On Friday, March 1, the sun was shining. There was just enough chill in the air to make a hot soup win over an iceberg salad. The perfect day for the North Texas Food Bank‘s Empty Bowls program.

Bowls for bids

Bowls for bids

At the Meyerson, the marble floors and the limestone walls were like a gift box brimming with all types of activity and aromas. Inside the concert hall a recording session was underway. But the lobby was filling with the scent of delicious blendings of soups. Set up on both the levels there were bowls up for bidding and loads of stations including Aw Shucks, Blue Mesa Grill, Bread Winners Café and Bakery, Café Brazil, Celebration Market and Restaurant, The Common Table, Cook Hall, Dining at the Meyerson, Empire Baking Company, Kroger, la Madeleine, McAlister’s Deli, My Fit Foods, North Texas Food Bank Community Kitchen, Panera, ReMARKable Affairs Catering, Royal Cup Coffee, Truluck’s Seafood, Steak and Crab House, West End Pub and Wolfgang Puck Catering.

In the underground lobby were volunteers like Cindy Kelley, Ginny Marsh, Linda Gossett and Angela Gallia unpacking bowls that would be given to each patron.

Last year they ran out of bowls. This year organizers were determined that all would leave with a bowl.

Gary Huddleston and Jan Pruitt

Gary Huddleston and Jan Pruitt

In the lobby the lineup of silent auction bowls was being given a final once-over. North Texas Food Bank President/CEO Jan Pruitt was meeting with Kroger’s Gary Huddleston. Dallas pottery godfather John Williams with his gray ponytail was proud of what has been accomplished since the first Empty Bowls benefiting the North Texas Food Bank 14 years ago.

Ginny Marsh, Linda Gossett, Angela Gallia and John  Williams

Ginny Marsh, Linda Gossett, Angela Gallia and John Williams

John didn’t start out to help kick-start the program. No, as a matter of fact he want to SMU and earned a business marketing degree. Upon graduation he told his dad that he wanted to be a potter. His dad told him to charge ahead.

Empty Bowls didn’t start in Dallas, but when John learned about the program, he knew Dallas was ripe for it. The area potters plus wood turners and artisans started turning out bowls and area restaurants  and Kroger pitched in. And even though John and his wife, Darlene, sold their Trinity Ceramics, they are just active as ever including daughter Angela Gallia.

Waiting outside

Waiting outside

As some folks waited outside for the doors to officially open at 11, those who paid $100 got an early entry to check out the bowls. Unfortunately, the trusty Meyerson staffers were a little too vigilant in separating the chaff from the grain, as volunteers had to prove that they were allowed to enter certain areas. Others were bounced from one security group to another trying to cross the velvet ropes.

Early arrivals checking out the bowls

Early arrivals checking out the bowls

This year organizers expected 1,600 to attend with a goal of $150,000. Instead 1,700 souped and they raised $156,396. That means NTFB will be able to provide 469,188 meals to the North Texas community.

BTW, this year a new opportunity was offered for guests — Empty Bowls People’s Choice Award. Guests could vote on their favorite soup, bread or dessert. Smart thinking! Why? Because each vote cost a buck with a five-vote minimum. And the winner was? You’ll have to follow the jump to find out! [Read more…]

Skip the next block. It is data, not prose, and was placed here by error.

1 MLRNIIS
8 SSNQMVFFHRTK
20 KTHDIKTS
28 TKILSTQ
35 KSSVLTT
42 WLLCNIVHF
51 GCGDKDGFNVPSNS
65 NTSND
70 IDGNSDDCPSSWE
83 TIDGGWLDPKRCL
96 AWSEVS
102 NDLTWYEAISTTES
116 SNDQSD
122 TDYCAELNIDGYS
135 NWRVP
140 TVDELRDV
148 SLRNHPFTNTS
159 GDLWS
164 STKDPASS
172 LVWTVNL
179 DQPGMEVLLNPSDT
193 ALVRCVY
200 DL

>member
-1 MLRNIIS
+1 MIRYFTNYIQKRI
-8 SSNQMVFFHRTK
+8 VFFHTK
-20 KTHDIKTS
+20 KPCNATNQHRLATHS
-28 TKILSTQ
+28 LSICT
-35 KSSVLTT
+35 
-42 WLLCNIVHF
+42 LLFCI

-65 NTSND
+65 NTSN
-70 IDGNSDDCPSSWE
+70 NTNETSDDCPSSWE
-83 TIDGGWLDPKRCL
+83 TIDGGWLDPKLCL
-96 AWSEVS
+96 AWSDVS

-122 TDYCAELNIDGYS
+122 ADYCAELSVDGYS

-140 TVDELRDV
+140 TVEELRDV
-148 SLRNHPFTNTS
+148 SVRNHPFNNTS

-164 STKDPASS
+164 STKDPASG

14th Annual Empty Bowls Will Fill The Meyerson For North Texas Food Bank

Sure, the winter so far has been relatively warm compared to years past. The folks in the northeast have taken the brunt of the cold weather. Still, it’s not a done deal until the end of March and even then who knows.

But as any kid who has tried to spell a word with alphabet soup knows, soup is good anytime. But on Friday, March 1, it is going to be hmm, hmm good at the 14th Annual Empty Bowls. This annual fav has everyone from unknown to too-well-known scurrying around the upper and lower lobbies of the Meyerson looking like Oliver. And they’re not disappointed thanks to soups, breads and desserts provided by Kroger and several local restaurants.

Empty Bowls guests lining up for soup (File photo)

Empty Bowls guests lining up for soup (File photo)

In addition to the stellar people-watching, the Young Strings of the Dallas Symphony Orchestra will be performing in the atrium.

And you won’t be leaving empty-handed. No, siree. Area artisans have created handcrafted bowls for guests to take home to soup in the future.

Since all proceeds from the soup-a-thon benefit the North Texas Food Bank, why not put a table together and entourage to lunch? Or, better yet, why not splurge and buy a table yourself and invite your favs to soup it up with you? Tickets are going for

  • $25 (lunch but no take-home bowl),
  • $35 in advance (lunch plus bowl),
  • $45 at the door (lunch plus bowl) and
  • VIP $100 (you get in a half hour before everyone else and feel very special)

Tables All Set For Friday Lunches

You have absolutely no excuse to be eating at your desk. If you’re downtown, head over to the Meyerson for Empty Bowls benefiting the North Texas Food Bank.

If you’re further north on Stemmons, drop in at the Trade Mart where Attitudes and Attires is having its lunch that was postponed from February 2nd because of the storm of the century.